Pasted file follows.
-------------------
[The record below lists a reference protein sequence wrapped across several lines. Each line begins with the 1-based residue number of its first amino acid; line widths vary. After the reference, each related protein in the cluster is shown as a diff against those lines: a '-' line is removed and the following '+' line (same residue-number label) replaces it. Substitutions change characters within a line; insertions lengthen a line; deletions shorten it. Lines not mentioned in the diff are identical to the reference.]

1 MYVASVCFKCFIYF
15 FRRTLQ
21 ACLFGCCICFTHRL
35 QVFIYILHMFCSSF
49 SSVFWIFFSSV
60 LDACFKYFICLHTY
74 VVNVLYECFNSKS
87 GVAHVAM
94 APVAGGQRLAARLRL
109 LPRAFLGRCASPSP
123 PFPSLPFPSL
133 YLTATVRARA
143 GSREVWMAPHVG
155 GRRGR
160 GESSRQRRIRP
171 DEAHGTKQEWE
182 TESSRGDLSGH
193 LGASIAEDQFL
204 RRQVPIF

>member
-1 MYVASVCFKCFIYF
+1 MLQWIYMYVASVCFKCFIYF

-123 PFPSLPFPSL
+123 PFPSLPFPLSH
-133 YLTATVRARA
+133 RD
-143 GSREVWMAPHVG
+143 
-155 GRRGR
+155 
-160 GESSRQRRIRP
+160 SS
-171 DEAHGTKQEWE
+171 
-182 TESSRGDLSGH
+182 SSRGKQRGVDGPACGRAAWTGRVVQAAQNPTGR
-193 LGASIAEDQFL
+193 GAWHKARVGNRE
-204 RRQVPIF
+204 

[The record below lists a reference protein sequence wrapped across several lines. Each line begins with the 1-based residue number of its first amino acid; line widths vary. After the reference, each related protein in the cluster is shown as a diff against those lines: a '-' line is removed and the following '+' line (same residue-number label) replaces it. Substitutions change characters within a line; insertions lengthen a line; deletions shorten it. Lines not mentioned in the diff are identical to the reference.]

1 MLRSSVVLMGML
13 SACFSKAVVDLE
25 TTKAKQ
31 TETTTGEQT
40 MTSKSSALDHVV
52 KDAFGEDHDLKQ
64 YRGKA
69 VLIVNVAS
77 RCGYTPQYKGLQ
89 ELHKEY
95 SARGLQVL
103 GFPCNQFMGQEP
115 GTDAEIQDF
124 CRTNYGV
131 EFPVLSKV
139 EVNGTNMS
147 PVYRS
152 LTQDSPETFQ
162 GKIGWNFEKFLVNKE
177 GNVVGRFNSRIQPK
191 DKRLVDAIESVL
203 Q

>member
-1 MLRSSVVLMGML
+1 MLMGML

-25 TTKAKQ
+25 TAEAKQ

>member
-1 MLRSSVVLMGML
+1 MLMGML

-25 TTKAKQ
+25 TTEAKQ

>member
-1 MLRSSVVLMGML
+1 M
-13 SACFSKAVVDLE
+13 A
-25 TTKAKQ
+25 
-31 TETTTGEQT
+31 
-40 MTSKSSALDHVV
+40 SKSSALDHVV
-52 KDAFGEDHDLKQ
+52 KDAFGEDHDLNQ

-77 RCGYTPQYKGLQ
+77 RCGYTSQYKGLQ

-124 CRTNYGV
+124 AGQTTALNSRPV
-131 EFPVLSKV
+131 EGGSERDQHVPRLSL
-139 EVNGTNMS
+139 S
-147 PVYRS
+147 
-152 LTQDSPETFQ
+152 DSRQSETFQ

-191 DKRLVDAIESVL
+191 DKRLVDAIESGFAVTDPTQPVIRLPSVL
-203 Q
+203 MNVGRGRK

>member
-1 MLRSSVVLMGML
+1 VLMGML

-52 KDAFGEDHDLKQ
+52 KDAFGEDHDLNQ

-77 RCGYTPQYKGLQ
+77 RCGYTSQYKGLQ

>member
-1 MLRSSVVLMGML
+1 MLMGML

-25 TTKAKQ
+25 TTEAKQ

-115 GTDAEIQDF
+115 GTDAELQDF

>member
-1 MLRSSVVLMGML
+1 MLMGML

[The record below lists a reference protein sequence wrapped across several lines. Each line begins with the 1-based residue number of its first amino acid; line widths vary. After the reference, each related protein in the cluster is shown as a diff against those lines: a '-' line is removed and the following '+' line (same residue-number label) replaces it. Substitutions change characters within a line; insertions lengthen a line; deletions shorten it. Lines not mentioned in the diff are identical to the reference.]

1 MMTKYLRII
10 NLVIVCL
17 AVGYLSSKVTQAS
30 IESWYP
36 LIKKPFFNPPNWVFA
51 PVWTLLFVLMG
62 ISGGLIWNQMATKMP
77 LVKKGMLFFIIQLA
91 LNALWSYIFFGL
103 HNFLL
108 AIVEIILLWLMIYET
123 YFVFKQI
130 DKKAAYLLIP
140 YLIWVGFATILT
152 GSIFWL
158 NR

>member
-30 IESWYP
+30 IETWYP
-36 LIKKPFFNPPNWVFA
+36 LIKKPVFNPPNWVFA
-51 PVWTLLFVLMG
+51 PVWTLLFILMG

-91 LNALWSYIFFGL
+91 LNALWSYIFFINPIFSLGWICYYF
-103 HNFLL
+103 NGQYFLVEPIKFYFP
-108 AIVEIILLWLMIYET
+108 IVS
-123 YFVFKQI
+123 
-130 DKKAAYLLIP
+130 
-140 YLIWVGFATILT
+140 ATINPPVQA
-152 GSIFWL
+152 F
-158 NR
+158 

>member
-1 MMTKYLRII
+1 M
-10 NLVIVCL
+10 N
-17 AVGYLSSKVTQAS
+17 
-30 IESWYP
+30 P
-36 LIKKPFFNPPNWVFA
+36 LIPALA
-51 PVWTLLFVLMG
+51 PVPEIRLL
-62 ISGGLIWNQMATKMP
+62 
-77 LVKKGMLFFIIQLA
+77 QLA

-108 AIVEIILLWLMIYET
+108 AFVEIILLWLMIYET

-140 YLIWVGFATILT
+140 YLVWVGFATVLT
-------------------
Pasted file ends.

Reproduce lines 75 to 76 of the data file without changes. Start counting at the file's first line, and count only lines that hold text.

>member
-1 MLRSSVVLMGML